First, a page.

gaming since 1997

Tekken 4

Tekken 4 is the latest in the worldwide known fighting series from Namco where the player has to beat all opponents to win the title of King of Iron Fist and on the way defeat the forces of evil.

When Sony’s PS2 was released, Tekken Tag Tournament was released but unlike what most people thought, that game was not the successor to Tekken 3 which had been a major hit on the PSX. Tag Tournament was only an update to Tekken 3, adding a couple of new features, but completely overshadowed by Dead or Alive 2 and couldn’t stand up to the new standards that were shown on Sony’s newest console. The game was quite a disappointment and while the Tekken series was known as top-of-the-bill for PSX, the title for best fighting game was lost.

Now, several years later, Namco wants to get that title back and the game to do the trick is Tekken 4. Let’s see what they cooked up.

There are loads of gameplay modes including the ever-present Story Mode, arcade, time attack, team battle, versus, survival, practice, training, and last but not least : Tekken Force.

Story mode has been really worked out this time and you see that a lot of development time has been taken for this. Before you start, you get a very nice description of your fighter including his reasons for participating in the tournament after which a short intro movie is shown. Also, after you’ve won the tournament, again a movie is shown and sometimes even a final bonus fight can be fought. The characters have evolved since Tekken 3 and that even shows in their aged appearance and background story.

The other modes are the same as in the previous Tekken games except for Tekken Force. Here you get to fight your way through a whole bunch of enemies, much like you used to in the old Double Dragon games. The great accomplishment of this mode is that you’re finally fighting in a real 3D environment rather than turning 2D surroundings. Unfortunately, the camera viewpoint is all but good. Often you’ll find yourself struggling to get the right angle to kick the opponent.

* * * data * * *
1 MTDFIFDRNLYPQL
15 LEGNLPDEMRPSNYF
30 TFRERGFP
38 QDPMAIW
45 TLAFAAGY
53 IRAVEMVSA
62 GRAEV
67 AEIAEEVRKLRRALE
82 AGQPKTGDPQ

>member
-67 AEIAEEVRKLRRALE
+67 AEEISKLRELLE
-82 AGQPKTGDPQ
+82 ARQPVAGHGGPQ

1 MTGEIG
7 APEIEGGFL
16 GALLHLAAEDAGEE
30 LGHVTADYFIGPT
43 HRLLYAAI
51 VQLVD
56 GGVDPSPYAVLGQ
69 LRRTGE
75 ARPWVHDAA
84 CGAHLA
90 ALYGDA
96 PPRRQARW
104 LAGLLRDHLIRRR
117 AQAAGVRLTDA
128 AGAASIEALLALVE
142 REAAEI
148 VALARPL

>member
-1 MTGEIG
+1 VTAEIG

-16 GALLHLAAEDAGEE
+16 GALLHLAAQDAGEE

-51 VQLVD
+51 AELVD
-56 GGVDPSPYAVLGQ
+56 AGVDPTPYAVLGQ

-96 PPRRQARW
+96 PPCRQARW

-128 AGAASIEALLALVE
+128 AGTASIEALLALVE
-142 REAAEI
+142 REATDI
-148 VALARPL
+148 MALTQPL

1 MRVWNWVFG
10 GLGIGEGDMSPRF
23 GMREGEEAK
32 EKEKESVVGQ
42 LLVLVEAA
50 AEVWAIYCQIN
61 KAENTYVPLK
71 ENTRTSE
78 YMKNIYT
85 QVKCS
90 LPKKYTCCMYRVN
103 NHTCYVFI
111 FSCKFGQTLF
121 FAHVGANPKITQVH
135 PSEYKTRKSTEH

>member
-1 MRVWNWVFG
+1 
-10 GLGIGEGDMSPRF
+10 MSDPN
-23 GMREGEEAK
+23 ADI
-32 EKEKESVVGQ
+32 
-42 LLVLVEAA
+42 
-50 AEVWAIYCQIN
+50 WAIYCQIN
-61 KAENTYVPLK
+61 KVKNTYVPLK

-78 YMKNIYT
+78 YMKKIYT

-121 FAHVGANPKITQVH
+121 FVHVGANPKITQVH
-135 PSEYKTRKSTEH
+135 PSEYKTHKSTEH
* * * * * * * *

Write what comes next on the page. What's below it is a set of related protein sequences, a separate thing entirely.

Graphically, Tekken has drastically changed in comparison with the previous games. No more moving bitmaps but real polygons, heigth differences, possibility to step next to your opponent, etc. Still, there are several points that seem unfinished.

If you kick an opponent that stands lower than you, a low kick is still counted as a low kick, even if you hit him in the face. The surroundings may be 3D but unlike in Virtua Fighter 4, they lack all life, much like the overall gameplay does.

Tekken 4 has improved a lot in features compared to the previous games in the series, but most of those are things that other fighting games have had for years already. Nothing innovating is added and the feeling of brutality that flowed throughout Tekken 3 has almost completely disappeared and that’s all but positive.

Overall I would say that Tekken 4 is a nice game although a bit pale. Where are the sublime graphics, the special moves that make you open your eyes in disbelief, the pounding music that makes you cry out for more and the allround feeling of violence floating around ?

Fighting games are trying to get more realistic, but where Sega clearly chose the path of realism with Virtua Fighter 4, Namco should have gone further in the brutality of the Tekken series rather than polish everything up and release a game that’s neither flesh nor fish.

This could have been so much more… I guess I’ll have to wait until a new Street Fighter or Mortal Kombat game arrives before I can again kill opponents with blood spraying all around.

Our Score:
related game: Tekken 4
posted in: NamcoBandai, PS2, Reviews
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